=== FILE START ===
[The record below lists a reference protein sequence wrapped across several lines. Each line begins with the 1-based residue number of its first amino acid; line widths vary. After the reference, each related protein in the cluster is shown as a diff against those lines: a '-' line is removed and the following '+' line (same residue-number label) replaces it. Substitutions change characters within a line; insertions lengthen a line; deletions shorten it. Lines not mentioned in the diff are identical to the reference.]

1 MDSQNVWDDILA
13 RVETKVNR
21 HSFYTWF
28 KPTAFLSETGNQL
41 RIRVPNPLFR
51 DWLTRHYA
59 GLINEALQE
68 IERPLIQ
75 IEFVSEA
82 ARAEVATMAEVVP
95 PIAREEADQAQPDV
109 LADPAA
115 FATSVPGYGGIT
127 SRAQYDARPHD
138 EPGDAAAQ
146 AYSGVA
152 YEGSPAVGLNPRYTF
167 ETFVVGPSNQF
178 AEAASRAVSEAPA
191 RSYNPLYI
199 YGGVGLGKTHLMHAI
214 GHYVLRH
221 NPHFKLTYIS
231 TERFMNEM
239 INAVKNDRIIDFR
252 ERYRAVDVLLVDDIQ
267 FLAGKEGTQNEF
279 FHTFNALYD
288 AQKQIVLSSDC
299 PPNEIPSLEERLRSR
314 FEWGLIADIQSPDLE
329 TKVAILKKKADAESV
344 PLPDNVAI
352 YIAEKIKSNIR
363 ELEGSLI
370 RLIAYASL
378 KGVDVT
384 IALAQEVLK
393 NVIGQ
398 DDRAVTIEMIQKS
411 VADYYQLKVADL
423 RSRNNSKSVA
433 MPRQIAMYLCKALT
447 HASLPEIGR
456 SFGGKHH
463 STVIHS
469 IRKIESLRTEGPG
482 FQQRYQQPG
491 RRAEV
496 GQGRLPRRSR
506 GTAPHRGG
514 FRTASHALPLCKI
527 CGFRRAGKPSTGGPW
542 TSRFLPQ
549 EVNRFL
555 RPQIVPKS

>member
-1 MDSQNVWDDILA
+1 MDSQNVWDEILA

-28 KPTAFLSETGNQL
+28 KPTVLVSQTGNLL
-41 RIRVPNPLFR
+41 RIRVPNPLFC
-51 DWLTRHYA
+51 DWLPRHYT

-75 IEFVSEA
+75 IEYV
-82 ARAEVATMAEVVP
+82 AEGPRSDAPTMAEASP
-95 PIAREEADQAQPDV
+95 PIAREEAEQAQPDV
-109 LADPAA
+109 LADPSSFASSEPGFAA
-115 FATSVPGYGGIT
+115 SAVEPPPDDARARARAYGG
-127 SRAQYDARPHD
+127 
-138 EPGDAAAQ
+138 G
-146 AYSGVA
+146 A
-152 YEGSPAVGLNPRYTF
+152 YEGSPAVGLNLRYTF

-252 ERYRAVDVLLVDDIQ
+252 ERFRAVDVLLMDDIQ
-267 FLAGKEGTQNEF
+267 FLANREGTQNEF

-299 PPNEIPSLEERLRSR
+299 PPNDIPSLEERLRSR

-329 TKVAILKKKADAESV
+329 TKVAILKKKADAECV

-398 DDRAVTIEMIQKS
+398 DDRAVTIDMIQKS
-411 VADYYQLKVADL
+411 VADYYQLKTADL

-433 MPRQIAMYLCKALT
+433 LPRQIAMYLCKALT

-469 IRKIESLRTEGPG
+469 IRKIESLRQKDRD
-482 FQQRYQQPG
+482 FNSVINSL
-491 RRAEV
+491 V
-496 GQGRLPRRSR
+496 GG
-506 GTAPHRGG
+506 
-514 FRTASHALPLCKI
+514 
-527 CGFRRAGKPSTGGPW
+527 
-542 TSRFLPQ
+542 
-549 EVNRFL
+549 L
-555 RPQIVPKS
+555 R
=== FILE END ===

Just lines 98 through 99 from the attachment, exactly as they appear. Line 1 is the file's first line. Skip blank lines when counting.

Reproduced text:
+433 LPRQIAMYLCKALT

-469 IRKIESLRTEGPG